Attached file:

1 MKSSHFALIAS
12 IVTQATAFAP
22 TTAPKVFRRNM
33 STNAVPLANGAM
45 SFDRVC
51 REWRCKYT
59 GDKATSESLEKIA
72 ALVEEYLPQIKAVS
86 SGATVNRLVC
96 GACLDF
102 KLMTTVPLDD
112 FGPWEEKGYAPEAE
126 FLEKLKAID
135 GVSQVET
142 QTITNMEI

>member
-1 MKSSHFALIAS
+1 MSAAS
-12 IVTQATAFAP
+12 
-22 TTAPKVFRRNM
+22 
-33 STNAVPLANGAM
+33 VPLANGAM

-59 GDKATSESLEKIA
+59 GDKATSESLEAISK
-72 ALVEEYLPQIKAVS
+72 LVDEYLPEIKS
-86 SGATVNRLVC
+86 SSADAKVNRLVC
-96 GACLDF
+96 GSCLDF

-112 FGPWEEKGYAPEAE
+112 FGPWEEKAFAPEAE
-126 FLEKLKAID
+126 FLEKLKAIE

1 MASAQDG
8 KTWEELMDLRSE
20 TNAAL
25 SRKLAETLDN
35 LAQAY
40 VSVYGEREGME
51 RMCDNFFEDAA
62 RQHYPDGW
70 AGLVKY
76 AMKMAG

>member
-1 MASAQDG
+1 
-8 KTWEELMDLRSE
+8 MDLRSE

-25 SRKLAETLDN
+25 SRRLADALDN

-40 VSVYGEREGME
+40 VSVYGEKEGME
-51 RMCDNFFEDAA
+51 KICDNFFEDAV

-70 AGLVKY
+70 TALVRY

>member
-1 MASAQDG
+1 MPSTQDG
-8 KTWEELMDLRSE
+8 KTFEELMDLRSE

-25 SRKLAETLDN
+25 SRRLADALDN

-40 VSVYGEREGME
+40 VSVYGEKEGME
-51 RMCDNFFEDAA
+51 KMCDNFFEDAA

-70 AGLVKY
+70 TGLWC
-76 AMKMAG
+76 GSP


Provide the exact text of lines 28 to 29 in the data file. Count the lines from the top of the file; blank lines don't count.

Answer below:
+72 LVDEYLPEIKS
-86 SGATVNRLVC